Science in Action
The Social Work profession applies rigorous research, critical theories, and scientific methods in order to advance social change, drive innovation, and yield sound and effective practice. At NYU Silver, students learn about evidence-based practices and research-informed interventions and are trained in quantitative and qualitative modes of inquiry. NYU Silver faculty and students are engaged in dozens of studies, including researching family interventions to reduce teen risk behavior, evaluating services for adults with co-occurring mental health and substance use disorders, identifying modifiable determinants of child neglect, testing real-world implementation of patient-centered care, and many more. We are constantly developing new knowledge that will benefit individuals, families, and communities, and solve significant social problems. NYU Silver is harnessing science for public impact.
Bridging the Research-Practice Gap
NYU Silver is the home of Information for Practice (ifp.nyu.edu), which provides the latest news and scholarship with implications for evidence-based practice.
Data Drives Deeper Impact
Each summer since 2012, McSilver Associate Professor of Poverty Studies Robert L. Hawkins has brought BS and MSW student researchers with him to Del Carmen in Siargao Islands, Philippines, to work with Municipal Mayor Alfredo Matugas Coro II and other community stakeholders to assess the needs of the impoverished, rural village and identify viable solutions. According to Mayor Coro, the ongoing collaboration has informed innovations in public health, education, economic development, and environmental management that have improved the well-being of Del Carmen's residents and the sustainability of its natural resources. Explained Mayor Coro, “Credible data from NYU has allowed us to measure where we are and where we need to go.”
We are intervention designers, coming together to produce knowledge and evidence that can be translated into direct practice
NYU Silver Faculty on the Grand Challenges for Social Work
We have the power to end homelessness. To eliminate social isolation. To advance long and productive lives. This nationwide Grand Challenges for Social Work initiative, powered by science, is a call to action for researchers and practitioners to collaborate in tackling some of our toughest social problems. NYU Silver faculty lead three of the 12 challenges and the School has helped to sustain this groundbreaking initiative.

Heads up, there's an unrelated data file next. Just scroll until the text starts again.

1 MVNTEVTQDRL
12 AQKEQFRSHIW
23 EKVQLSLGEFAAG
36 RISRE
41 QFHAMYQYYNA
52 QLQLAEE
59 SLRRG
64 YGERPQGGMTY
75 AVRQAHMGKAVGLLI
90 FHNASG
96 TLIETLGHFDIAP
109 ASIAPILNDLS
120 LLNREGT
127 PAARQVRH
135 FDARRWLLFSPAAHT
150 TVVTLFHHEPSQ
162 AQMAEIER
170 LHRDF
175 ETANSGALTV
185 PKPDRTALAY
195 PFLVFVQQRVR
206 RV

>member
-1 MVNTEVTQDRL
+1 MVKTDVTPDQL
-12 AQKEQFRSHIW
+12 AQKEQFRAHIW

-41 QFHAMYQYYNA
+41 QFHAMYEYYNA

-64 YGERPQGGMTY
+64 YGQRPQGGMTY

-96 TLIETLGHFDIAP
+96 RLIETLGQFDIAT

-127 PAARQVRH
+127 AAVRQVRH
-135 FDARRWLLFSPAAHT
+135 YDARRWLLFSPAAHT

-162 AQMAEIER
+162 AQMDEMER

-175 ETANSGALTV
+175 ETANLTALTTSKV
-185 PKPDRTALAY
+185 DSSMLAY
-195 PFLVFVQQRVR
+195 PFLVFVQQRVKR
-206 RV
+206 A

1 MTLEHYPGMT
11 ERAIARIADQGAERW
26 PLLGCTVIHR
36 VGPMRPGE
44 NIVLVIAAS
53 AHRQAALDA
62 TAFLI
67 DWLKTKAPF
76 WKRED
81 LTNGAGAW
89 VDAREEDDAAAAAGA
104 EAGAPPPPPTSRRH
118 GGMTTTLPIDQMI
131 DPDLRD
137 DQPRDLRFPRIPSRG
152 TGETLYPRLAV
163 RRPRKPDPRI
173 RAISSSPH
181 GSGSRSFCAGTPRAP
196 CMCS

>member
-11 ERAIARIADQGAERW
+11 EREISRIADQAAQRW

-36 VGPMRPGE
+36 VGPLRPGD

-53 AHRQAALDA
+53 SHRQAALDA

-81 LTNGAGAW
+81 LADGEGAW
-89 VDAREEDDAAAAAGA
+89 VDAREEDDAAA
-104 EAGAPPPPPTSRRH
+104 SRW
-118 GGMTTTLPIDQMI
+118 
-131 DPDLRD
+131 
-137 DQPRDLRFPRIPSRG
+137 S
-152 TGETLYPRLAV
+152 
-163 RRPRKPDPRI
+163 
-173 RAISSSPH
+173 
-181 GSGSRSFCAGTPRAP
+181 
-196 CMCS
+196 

Preventative social work is the new frontier
The Silver School Faculty Is Examining Society’s Pressing Problems
Understanding the Context Behind Parental Behaviors is First Step to Preventing Neglect
With a grant from the National Institute of Child Health and Human Development, Associate Professor Darcey Merritt is conducting a study that aims to redefine the way we think of child neglect based on mothers’ perspectives on their behavioral choices. “We typically design policies and interventions for parents involved with the child welfare system without thoroughly understanding the context in which they live,” said Dr. Merritt. “Listening to parents and assessing the elements associated with their parenting choices is a first step toward identifying modifiable determinants of child neglect to inform effective prevention.”
A Silver PhD Student is Using Scientific Research Methods to Address Chronic Health Disparities
PhD student Laura Esquivel, whose research explores disparities in disease prevalence based on race/ethnicity and gender, was awarded a Science Alliance Leadership Training Program Fellowship by the New York Academy of Sciences to advance her leadership in Science, Technology, Engineering, and Math. Esquivel noted that it is validating for social work that NYAS considers the profession a STEM field. “They recognize that we do research using scientific methods. In fact, in my specialty of health disparities, we are measuring sub-categories of people other fields don’t study in the same way. We are getting to pockets of the population that other fields often miss out on.”